Breaking the Sound and Sales Barrier
There are four major recognized sanctioning bodies in the world of SPL competition: dB Drag Racing, MECA, IASCA and USACi (the last two organizations now sharing space for a unified world finals). Owens is on the path to become the World Record holder in all of the organizations. According to the champ, "I started to build SPL cars in 1997. Soon thereafter, I was hired by Precision Power to build demo cars and be a part of Team Gates." That's Gates, as in Alma Gates, the elder lady spokesperson and champion of SPL competition who has more enthusiasm for the sport than most teenagers. Owens continues, "It was in 2002 that my relationship with Pioneer began. Now we have a total of 19 World Titles and, out of those, eight World Championships." We caught up with Alma Gates herself at a dealer event. She mentioned that, "Pioneer and Scott Owens accomplished an amazing thing by breaking the 180 dB barrier. It was a real rush watching Owens in the lanes."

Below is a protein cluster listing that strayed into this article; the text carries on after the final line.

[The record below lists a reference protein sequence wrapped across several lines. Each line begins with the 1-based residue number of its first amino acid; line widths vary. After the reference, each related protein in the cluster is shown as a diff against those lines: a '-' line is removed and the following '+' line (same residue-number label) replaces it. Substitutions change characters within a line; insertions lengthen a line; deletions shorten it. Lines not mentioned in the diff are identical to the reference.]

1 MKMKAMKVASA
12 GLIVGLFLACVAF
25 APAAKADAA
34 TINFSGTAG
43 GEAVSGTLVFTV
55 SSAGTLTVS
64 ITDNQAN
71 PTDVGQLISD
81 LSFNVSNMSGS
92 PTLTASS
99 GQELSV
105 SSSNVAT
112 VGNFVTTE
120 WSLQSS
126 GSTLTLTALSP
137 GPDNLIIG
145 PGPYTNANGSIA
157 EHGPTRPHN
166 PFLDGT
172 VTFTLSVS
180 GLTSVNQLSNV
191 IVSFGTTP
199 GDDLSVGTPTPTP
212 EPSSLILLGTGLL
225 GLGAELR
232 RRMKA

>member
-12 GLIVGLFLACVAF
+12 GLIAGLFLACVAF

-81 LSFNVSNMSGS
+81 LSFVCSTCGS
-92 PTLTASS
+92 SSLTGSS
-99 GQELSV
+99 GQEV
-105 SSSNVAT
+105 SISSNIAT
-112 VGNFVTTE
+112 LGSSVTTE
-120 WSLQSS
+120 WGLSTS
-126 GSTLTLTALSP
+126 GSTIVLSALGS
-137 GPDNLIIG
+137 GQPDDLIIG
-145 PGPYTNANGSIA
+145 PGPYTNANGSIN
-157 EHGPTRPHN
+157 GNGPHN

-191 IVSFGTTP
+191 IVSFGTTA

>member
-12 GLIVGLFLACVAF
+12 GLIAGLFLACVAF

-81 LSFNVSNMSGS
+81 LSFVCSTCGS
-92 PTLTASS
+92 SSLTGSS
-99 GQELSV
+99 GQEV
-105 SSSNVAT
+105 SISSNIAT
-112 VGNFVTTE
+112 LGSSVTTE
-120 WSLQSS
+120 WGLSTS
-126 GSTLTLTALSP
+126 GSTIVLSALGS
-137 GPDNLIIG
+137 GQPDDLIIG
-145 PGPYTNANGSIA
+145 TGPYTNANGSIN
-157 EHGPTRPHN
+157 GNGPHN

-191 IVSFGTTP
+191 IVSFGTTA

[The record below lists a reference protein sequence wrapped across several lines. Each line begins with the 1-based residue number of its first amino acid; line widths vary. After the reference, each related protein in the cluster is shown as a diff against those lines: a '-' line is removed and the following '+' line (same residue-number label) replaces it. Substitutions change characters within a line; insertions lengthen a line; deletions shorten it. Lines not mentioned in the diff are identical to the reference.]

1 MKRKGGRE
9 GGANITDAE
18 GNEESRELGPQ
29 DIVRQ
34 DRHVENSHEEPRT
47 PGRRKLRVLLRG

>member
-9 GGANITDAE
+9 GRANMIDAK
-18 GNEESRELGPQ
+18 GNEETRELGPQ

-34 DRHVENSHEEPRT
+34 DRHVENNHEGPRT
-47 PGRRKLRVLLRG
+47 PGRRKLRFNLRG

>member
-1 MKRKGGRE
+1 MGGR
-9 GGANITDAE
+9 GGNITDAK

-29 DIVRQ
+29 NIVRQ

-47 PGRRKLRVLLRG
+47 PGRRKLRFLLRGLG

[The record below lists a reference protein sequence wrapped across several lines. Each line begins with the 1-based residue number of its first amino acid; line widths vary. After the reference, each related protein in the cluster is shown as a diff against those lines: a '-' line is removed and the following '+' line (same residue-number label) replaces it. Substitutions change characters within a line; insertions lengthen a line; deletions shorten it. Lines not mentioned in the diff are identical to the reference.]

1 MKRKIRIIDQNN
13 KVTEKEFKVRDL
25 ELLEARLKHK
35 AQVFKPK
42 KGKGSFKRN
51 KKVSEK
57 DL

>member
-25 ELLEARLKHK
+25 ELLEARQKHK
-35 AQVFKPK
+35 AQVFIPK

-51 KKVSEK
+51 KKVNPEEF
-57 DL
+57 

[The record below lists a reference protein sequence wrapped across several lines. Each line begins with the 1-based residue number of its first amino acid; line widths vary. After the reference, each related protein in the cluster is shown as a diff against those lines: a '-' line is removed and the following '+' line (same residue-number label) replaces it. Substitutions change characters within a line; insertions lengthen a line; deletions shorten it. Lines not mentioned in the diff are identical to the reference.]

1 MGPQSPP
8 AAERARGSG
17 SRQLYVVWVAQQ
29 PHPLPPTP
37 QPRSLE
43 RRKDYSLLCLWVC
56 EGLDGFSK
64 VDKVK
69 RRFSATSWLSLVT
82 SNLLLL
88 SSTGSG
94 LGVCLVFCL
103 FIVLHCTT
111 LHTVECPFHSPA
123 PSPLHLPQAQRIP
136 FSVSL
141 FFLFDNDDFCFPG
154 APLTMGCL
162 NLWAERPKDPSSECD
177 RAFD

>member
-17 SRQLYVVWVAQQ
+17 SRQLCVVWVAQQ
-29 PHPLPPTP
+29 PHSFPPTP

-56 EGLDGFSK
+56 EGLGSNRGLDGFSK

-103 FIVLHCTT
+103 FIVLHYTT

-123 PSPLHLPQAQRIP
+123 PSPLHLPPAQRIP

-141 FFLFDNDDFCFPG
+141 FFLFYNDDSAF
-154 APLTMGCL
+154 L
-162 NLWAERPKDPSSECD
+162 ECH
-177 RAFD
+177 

Chris Kehring, brand manager, marketing communications for Pioneer, is responsible for being the liaison between the manufacturer and its SPL team. He attributes Owens' success to the superior product used in the F250. "The current set-up includes 13 12-inch TS-W5000SPL woofers and 52 (yes, you read that right) PRS-D5000SPL amplifiers. The woofers feature a very strong cone design that utilizes carbon fiber to reinforce it. The amplifiers are 'Low Current Density.' This means they feature higher rated components to withstand the rigors of competition without breakdown." Indeed, it is a testament to Pioneer products. The amplifiers were originally installed three years ago and have run through three competition seasons of abuse without any major malfunctions. Kehring continues, "We learn about product design through competition. We see what works in Scott's F250 and incorporate that technology into our newest products." It helps that Owens keeps meticulous records of every time he competes with the system and learns what works and what doesn't. This information is passed along to Pioneer. Kehring notes, "It has been a stigma in the mobile electronics world that Japanese manufacturers could not [deliver products that could] 'get loud.' Scott is breaking that stereotype!"